The UW Board of Regents could decide tomorrow whether to ask for $95-million more dollars in the next two-year state budget. Governor Scott Walker told state agencies last month not to expect any increase in tax funding in the budget he would propose in February, if he gets re-elected this fall. The Regents will meet tomorrow in at the Oshkosh campus, and they could decide whether to ask the Republican Walker for additional funding. UW System officials say they need it to help pay for the university's new Talent Development Initiative -- which will seek to create new science and technology jobs. The UW also says it needs to boost the numbers of graduates, and put more students in internships. System officials also say the 26 campuses need to preserve academic quality, in the face of another tuition freeze that Walker has proposed.
Suburban Milwaukee police are holding a man as a person-of-interest in the death of a woman in an apartment building in Cudahy. Her father tells the Journal that he and his son provided saliva samples to police -- and it helped confirm the identity of 50-year-old Peggy Pamperin. Police said they found the body last Wednesday "concealed" in an upstairs apartment. Reports said she could have been dead for months. A search warrant affidavit said the mummified body was covered with papers and wrapped in a blanket. The Milwaukee County medical examiner was still trying to confirm the woman's identity at last word, as well as a cause of death. WISN-TV said the building's landlord stopped by to find out why Pamperin was no longer paying rent -- and neighbors reported an odor from the apartment. Pamperin's father, Richard Chybowski, tells the Milwaukee Journal-Sentinel his daughter lives in the apartment where the body was discovered -- and he has tried to contact her for months but couldn't. He said the man in custody might have been someone living with Pamperin.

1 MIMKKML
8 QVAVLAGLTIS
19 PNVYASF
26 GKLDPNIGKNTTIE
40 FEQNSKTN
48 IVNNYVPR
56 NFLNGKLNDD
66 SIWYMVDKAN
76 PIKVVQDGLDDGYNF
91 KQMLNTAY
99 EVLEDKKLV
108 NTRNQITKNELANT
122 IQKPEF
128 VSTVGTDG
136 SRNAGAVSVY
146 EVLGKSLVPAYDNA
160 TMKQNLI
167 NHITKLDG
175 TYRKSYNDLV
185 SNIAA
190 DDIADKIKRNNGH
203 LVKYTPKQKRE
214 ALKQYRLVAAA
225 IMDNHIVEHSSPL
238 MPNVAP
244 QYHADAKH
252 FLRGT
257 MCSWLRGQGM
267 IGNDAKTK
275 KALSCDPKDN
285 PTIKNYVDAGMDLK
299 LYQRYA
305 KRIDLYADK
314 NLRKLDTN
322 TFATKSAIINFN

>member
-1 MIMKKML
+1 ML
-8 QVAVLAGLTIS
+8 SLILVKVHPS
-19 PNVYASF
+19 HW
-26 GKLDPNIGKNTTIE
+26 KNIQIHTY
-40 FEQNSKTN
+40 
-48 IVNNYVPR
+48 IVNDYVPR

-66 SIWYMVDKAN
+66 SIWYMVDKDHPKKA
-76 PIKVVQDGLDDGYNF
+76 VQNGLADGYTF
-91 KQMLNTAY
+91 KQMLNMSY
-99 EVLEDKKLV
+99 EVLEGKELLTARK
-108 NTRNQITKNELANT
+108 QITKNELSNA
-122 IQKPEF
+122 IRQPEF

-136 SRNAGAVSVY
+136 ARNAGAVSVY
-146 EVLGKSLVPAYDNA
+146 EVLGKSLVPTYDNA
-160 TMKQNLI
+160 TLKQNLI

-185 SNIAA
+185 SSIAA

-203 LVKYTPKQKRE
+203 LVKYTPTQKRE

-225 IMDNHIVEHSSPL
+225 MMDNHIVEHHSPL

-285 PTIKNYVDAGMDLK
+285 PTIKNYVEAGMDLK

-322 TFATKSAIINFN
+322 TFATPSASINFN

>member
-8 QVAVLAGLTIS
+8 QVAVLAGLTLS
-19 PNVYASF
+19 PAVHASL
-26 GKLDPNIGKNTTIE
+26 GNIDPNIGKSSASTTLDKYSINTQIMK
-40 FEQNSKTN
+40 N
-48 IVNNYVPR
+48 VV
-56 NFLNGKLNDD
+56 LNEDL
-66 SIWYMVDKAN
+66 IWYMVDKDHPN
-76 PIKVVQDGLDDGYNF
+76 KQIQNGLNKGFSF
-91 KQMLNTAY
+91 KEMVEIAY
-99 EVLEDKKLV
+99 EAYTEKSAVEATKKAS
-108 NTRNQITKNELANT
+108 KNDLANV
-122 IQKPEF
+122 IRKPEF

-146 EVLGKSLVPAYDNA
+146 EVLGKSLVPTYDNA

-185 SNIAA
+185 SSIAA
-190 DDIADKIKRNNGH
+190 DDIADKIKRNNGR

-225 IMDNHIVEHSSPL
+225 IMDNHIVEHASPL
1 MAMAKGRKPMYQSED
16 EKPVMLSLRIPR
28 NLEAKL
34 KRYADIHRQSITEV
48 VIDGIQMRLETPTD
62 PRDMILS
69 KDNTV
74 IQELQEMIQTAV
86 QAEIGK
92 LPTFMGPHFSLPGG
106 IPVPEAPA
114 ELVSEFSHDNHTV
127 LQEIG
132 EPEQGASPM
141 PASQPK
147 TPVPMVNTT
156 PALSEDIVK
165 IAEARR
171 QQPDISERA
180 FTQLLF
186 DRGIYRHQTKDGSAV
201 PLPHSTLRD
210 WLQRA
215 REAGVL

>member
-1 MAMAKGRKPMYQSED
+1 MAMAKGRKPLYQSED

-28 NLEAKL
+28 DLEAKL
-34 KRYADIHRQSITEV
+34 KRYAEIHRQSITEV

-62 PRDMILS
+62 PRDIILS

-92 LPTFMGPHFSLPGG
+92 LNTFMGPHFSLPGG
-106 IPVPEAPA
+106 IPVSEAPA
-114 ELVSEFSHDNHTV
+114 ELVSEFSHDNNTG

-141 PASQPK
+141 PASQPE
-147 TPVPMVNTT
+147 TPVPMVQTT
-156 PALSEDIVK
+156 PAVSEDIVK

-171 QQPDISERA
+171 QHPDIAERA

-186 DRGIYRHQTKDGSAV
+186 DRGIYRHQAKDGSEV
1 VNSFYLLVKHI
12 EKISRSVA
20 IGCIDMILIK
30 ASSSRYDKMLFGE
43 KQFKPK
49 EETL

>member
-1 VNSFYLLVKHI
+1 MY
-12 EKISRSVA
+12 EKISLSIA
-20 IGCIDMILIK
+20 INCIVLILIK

Wisconsin tree nurseries want to buy native seeds from landowners, to help with the state's reforestation efforts. According to the DNR, nurseries are in the market for jack-pine, balsam fir, basswood, walnut, butternut, and shag-bark hickory. They're also looking to buy red-and-white oak seeds, along with swamp white-oak. Seeds can be dropped off through September at various sites around the Badger State. More information is available at the DNR's Web site, accessible at Wisconsin.gov.